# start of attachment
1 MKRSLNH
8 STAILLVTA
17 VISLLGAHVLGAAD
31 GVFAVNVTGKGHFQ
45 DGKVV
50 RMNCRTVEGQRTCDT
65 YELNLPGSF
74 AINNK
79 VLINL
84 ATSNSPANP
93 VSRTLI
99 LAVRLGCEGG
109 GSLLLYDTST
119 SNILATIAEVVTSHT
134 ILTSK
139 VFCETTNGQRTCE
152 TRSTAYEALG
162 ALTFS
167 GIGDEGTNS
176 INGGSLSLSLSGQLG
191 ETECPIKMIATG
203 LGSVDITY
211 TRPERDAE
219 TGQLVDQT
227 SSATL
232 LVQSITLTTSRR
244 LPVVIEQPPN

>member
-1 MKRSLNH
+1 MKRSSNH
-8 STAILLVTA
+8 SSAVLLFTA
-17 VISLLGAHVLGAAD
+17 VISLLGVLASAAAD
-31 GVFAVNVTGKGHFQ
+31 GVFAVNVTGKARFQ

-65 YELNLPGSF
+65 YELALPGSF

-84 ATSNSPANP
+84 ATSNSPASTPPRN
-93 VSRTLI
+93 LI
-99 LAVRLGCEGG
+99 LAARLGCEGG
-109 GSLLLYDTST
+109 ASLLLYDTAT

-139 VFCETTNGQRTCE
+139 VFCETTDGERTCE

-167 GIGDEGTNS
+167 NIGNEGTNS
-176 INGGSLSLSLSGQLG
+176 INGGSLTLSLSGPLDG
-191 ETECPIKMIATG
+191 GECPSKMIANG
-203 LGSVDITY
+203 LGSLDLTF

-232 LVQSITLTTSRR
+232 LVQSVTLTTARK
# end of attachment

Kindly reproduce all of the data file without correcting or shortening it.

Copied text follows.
1 MKRSLNH
8 STAILLVTA
17 VISLLGAHVLGAAD
31 GVFAVNVTGKGHFQ
45 DGKVV
50 RMNCRTVEGQRTCDT
65 YELNLPGSF
74 AINNK
79 VLINL
84 ATSNSPANP
93 VSRTLI
99 LAVRLGCEGG
109 GSLLLYDTST
119 SNILATIAEVVTSHT
134 ILTSK
139 VFCETTNGQRTCE
152 TRSTAYEALG
162 ALTFS
167 GIGDEGTNS
176 INGGSLSLSLSGQLG
191 ETECPIKMIATG
203 LGSVDITY
211 TRPERDAE
219 TGQLVDQT
227 SSATL
232 LVQSITLTTSRR
244 LPVVIEQPPN

>member
-1 MKRSLNH
+1 MKRSSNH
-8 STAILLVTA
+8 SSAVLLFTA
-17 VISLLGAHVLGAAD
+17 VISLLGVLASAAAD
-31 GVFAVNVTGKGHFQ
+31 GVFAVNVTGKARFQ

-65 YELNLPGSF
+65 YELALPGSF

-84 ATSNSPANP
+84 ATSNSPASTPPRN
-93 VSRTLI
+93 LI
-99 LAVRLGCEGG
+99 LAARLGCEGG
-109 GSLLLYDTST
+109 ASLLLYDTAT

-139 VFCETTNGQRTCE
+139 VFCETTDGERTCE

-167 GIGDEGTNS
+167 NIGNEGTNS
-176 INGGSLSLSLSGQLG
+176 INGGSLTLSLSGPLDG
-191 ETECPIKMIATG
+191 GECPSKMIANG
-203 LGSVDITY
+203 LGSLDLTF

-232 LVQSITLTTSRR
+232 LVQSVTLTTARK